Surface Mount Reflow Oven
From Omaha Maker Projects
Ready to take the next step in electronics? Surface mount components are the way to go when considering any of the following:
- Small footprint projects
- Multiple unit production projects
- Projects that use integrated circuits that only come in SMT format
While you can get away for a while with a heat gun, hot plate, or a hot air reflow tool, you may eventually want a reflow oven. This write-up documents what I did to make mine. Because this project involved some salvaged and used materials, you will not be able to replicate my exact setup. You will probably have to make some minor substitutions and design/layout changes when making yours.
|Toaster Oven||Varies||Get one with multiple heating elements. You want a relatively quick heat ramp-up so your parts and PCBs don't overbake. I got a used one from Goodwill for about $10.|
|Arduino Uno||$12||Get any 5V Arduino Uno clone. You can get one shipped from China on Amazon.com for around $12.|
|RocketScream Reflow Oven Controller Shield||$38||No skimping here. It's expensive, but you don't have to do any coding and it has an built-in LCD display.|
|Type-K Thermocouple||$5||I ordered mine along with my Rocketscream shield|
|Solid State Relay||$5||I got the 40 Amp SSR40-DA on Ebay.|
|110v to 5V USB Converter||Varies||I used an old cell phone charger for this. Try to get one that outputs around 1 amp. Mine output 800 mA.|
|USB Cable||Varies||If you use an old cell phone charger like I did, you will need a USB cable that fits the Arduino clone you use|
|5V Case Fan||$7||I bought a 5V case fan off Ebay to ensure my Arduino stays cool. Getting a 5V fan ensures you don't have to deal with additional voltage conversions.|
|Momentary Push Button||Varies||To start the oven. Mine was salvaged.|
|Wire Nuts||To join electrical connections together|
|Terminal Lug Connectors||To join up wiring to the solid state relay|
|Heat Shrink Tubing||Where wire nuts don't work, heat shrink tubing comes to the rescue.|
|High-Temp RTV Silicone||$5||For sealing gaps and holes in cheap toaster ovens. Buy at auto parts store. Be aware that if you use this stuff, your completed oven may smoke the first couple of times you use it.|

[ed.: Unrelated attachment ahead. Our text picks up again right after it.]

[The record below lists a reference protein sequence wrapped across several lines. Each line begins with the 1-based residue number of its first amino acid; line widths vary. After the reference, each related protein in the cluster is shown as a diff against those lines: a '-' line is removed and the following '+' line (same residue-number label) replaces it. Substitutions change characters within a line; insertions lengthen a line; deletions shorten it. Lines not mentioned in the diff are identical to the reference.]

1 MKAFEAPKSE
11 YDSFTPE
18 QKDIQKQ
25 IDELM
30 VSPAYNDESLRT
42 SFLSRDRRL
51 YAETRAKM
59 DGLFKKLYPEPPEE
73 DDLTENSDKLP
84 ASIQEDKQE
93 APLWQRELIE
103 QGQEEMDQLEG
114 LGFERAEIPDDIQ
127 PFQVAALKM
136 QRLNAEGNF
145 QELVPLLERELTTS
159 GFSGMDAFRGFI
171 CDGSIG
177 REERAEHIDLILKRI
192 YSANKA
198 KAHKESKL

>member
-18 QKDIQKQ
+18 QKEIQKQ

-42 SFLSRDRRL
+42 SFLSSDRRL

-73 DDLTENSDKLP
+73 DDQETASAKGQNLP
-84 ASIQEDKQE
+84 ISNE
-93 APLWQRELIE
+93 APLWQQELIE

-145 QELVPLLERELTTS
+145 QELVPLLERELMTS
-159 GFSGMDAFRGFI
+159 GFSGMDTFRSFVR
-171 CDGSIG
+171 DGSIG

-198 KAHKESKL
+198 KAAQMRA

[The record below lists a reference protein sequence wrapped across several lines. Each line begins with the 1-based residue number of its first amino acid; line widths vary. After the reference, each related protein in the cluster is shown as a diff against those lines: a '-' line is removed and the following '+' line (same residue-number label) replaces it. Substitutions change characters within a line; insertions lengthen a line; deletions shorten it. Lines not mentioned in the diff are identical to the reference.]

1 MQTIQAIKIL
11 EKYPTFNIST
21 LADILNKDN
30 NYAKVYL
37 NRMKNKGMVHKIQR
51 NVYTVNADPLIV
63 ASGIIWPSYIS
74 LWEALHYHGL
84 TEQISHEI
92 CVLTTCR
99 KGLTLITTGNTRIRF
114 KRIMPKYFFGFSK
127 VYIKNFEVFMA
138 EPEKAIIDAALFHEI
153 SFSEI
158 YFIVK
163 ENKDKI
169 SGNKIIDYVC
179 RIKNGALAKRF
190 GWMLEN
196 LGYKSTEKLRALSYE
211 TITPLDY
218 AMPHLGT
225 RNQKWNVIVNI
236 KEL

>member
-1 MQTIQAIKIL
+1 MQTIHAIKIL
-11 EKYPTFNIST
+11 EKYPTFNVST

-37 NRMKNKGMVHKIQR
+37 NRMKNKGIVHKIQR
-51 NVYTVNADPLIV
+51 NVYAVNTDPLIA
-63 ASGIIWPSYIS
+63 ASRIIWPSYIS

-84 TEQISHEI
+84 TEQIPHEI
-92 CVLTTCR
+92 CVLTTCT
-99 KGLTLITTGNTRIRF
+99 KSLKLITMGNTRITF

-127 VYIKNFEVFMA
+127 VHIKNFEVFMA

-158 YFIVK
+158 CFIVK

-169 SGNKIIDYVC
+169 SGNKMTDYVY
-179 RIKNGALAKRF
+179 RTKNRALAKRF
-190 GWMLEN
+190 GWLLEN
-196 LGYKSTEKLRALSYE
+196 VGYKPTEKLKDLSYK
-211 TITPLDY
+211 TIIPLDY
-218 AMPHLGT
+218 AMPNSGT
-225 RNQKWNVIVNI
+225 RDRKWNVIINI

|Nuts and bolts||For mounting fan and Arduino. With the way the face of my toaster oven was, I needed some super long bolts to mount my Arduino. If you do too, Ace Hardware is your friend. The big box stores don't carry odd sizes.|
Step 1 - Test Toaster Oven
You will want to test your toaster oven to ensure it functions ok and that its heat output can come close enough to looking like a reflow soldering curve when you plug in all the captured data points into a graph.
I had an outlet box wired with a cheap extension cord from another project. I took this outlet and cut one of the wires, stripped some sheathing off and tinned the ends with my soldering iron. This way I could hook the two ends into my solid state relay (SSR) and control electricity flow to the toaster without even cracking the case open. The reflow shield gets connected up to the other end of the SSR and the thermocouple. The thermocouple gets put into the toaster oven. Hook your Arduino up to your computer and load the Rocketscream reflow sketch. Make sure your toaster hardware is set to be on and full temperature. Fire up the Arduino serial monitor, press the start button on the reflow shield, and capture the data that is output into the serial monitor. Once the sketch is done, you can throw all the data into Excel and generate a line graph from it. It should look something like this:
Compare your results with the following "standard profile":
My initial trial run showed that my toaster was less than ideal. It took too long to heat up, took too long to cool down, and because it took too long to heat up, the soak period didn't seem to be long enough. I was about to give up on my Goodwill toaster and then noticed that only one set of elements turned on at any given time and that element set depended on which toaster function you were using. So I figured what the heck, let's tear it open and find out the story on the elements. Worst case on the cooldown was that I manually open the door to help it cool down faster.
Step 2 - Tear Down
Here's what I found inside my toaster oven. It was an amazingly simple metal thermostat. This thermostat was engineered so that only the top set of elements or the bottom set of elements could be turned on at any given time.
Tear out everything but the wires. The knobs, thermostat, wire crimps all had to go. The only thing I left was a 110v lamp which I kept as part of the project to indicate that the toaster was on. If you have one, you could do this or you could use a panel mount LED and attach it to the Rocketscream shield.
Step 3 - AC Wiring
I crimped some circular terminal lug connectors onto the wires that attach to the AC terminals on the SSR. You could do the same or you could just strip the wires, tin the ends with your soldering iron, and then form them into a loop around the SSR screw terminals. Be very careful with whichever method you use. Give the wires a good tug after they are put in place to ensure that the terminal crimps or wire loops aren't faulty. When dealing with high voltages you don't want to risk a wire slipping free.
Throw some wire nuts on the other AC points. Refer to the wiring diagram above.
Step 4 - 5V Power